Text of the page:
Brewing with Mellita
On our front bar at Fratello we have recently become enamored with the simple Mellita drip coffee maker. This most simple of coffee brewing methods can yield some stellar results. French press for most of us has held the torch as the non espresso method of choice, but we really wanted to play with the old pour over technique. The equipment you need is even less expensive than a French press and the results can really make your coffee sing.
Our coffee of choice for this mornings Mellita drip is the beautiful Panama Diamond Mountain, from Hacienda La Esmeralda. This is a rainforest alliance, single estate coffee that earned a very noble 89.5 cupping score. The Peterson family who own this famed farm in Panama are famous for their Esmeralda Special coffee that commands some of the highest prices paid at auction for green coffee. Diamond Mountain is in itself a jewel, at a more affordable price.
When Russ Prefontaine cupped this coffee here is how he described it: “aromas of nectarines and milk chocolate with a bright meyor lemon acidity, the sweetness of a red apple, and a clean delicate body.”
Lets take a look at the Mellita process
Place your Mellita filter in the Mellita cone pour over brewer. Wet the filter with hot water to get rid of any residual paper taste.
Using a gram scale measure out 20 grams of whole bean coffee. Remember to tare out the vessel the coffee is going into so you have an accurate measurement. This is the correct amount of coffee in our tests to yield the best extraction into a 12 oz cup.
Grind the coffee. For our method here, we used a grind setting of 6.5 on the Ditting.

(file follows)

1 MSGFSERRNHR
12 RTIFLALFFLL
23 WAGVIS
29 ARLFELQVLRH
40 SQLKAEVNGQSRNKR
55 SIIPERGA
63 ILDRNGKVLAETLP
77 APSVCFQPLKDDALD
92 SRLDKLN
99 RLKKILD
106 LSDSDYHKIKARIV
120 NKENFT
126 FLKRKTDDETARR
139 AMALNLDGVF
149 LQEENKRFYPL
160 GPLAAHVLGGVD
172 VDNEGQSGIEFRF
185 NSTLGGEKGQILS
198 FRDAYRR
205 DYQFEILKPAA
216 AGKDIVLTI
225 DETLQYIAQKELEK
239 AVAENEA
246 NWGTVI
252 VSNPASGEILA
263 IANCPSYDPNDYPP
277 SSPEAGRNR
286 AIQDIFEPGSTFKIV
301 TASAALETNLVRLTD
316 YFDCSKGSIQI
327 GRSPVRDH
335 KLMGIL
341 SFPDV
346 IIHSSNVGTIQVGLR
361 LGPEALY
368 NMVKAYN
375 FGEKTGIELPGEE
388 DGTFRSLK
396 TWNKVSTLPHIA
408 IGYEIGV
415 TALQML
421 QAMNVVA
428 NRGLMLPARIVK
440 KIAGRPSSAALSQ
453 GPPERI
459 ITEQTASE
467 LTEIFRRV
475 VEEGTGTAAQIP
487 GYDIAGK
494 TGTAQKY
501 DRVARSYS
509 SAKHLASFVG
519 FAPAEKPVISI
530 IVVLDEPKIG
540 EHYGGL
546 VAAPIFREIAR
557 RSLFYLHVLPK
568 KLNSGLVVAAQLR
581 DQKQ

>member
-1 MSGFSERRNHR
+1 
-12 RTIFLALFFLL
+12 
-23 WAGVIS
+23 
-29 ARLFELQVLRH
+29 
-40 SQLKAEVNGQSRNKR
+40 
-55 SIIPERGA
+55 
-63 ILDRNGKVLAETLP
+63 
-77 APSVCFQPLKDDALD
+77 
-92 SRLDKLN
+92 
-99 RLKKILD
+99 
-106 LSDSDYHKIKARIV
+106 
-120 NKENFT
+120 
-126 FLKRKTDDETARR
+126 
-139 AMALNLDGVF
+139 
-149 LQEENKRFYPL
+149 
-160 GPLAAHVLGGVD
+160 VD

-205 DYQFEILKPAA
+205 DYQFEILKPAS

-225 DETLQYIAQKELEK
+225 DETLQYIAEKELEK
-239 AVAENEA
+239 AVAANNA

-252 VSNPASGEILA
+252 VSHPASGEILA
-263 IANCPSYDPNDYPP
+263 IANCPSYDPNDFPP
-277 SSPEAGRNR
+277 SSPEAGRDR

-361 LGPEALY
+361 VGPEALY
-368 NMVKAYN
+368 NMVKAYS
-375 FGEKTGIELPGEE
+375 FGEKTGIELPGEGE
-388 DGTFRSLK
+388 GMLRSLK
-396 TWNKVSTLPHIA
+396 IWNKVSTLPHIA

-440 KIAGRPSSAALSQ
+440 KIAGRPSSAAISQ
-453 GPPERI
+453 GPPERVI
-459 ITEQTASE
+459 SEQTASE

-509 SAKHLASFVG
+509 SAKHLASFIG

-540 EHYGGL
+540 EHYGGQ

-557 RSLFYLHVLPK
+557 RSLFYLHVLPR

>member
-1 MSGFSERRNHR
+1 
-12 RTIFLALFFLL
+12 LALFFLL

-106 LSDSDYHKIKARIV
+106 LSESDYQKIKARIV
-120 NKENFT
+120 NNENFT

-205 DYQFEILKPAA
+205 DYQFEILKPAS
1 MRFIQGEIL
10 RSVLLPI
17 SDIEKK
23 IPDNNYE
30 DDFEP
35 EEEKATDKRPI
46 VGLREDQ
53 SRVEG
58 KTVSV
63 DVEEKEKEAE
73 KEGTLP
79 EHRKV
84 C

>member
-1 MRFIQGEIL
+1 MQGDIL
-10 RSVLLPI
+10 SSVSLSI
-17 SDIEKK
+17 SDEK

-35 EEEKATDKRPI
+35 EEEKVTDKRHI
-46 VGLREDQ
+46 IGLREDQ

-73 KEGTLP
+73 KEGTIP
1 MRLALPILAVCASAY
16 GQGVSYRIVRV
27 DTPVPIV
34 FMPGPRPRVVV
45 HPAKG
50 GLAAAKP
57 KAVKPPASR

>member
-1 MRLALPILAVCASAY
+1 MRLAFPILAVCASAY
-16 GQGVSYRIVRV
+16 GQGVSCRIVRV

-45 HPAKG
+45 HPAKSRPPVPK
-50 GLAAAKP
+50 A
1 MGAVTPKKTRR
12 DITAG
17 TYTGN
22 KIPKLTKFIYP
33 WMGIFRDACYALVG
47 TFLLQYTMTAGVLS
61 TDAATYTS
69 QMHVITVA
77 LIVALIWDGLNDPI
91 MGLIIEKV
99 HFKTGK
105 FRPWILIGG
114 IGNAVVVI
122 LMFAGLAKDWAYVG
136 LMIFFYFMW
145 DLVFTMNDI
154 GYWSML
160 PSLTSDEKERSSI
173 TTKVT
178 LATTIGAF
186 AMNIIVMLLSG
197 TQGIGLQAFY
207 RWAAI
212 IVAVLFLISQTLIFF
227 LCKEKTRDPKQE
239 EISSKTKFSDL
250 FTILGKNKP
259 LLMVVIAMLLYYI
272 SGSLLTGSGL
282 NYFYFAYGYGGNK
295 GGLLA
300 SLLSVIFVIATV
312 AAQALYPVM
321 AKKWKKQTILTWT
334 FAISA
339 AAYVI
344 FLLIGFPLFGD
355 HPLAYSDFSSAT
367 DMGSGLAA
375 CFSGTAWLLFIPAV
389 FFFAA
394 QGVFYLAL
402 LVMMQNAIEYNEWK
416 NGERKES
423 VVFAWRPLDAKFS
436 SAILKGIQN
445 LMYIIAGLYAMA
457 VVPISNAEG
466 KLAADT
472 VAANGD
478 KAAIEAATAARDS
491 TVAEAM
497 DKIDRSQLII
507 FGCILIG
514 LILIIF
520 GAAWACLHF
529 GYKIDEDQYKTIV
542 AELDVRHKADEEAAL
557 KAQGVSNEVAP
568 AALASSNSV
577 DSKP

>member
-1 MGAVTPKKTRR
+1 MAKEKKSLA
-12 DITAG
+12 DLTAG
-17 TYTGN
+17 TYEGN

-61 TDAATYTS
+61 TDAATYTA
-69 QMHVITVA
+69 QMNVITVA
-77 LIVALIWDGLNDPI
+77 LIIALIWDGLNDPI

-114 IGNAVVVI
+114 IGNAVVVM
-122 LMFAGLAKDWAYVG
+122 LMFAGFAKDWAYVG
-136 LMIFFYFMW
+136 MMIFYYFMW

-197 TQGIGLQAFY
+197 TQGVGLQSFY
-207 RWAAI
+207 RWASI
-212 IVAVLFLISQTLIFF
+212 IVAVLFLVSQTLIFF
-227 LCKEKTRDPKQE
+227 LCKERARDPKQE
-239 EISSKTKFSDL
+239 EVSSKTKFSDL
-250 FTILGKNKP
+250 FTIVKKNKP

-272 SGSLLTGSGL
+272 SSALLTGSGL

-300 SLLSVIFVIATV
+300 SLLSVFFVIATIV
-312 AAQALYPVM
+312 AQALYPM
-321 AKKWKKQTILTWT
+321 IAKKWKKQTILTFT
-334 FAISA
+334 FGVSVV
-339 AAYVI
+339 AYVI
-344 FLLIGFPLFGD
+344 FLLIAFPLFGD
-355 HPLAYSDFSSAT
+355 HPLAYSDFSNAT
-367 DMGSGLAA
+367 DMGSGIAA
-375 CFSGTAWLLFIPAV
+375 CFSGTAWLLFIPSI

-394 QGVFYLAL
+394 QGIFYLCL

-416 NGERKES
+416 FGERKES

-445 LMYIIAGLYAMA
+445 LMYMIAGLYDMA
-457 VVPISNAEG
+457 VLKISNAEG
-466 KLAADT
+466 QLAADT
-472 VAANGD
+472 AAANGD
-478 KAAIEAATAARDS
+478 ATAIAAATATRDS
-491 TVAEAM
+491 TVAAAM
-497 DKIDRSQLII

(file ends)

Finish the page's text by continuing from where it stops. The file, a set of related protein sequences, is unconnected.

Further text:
Put the grinds into your brew basket and place it on top of your 12 oz cup. The cup with the brew basket should be on your scale. Remember at this stage to tare your scale as well. We are going to be weighing the poured water in grams so we want an accurate idea of mass.
Begin pouring your fresh filtered hot water over the grounds in an even fashion. We are using a water temperature of between 198.5. When you are boiling water at home let it sit for a minute off boil to bring it to this temperature. Go slow and make sure you are evenly wetting the grounds. Stop when you have reached about 40 grams of weight on the scale. At this point you should have a bloom that has formed. We are going to wait now till this bloom collapses before we continue. The result of the bloom collapsing should be the grinds rimming the paper filter in a cone shape.
Continue pouring now very slowly. Keep watching your cup so that you know you are not pouring too fast. You will have a dome of coffee when you are pouring into the centre. Pour very slowly into this dome. We are looking for an end weight of 330 grams on our scale. The results are well worth the wait!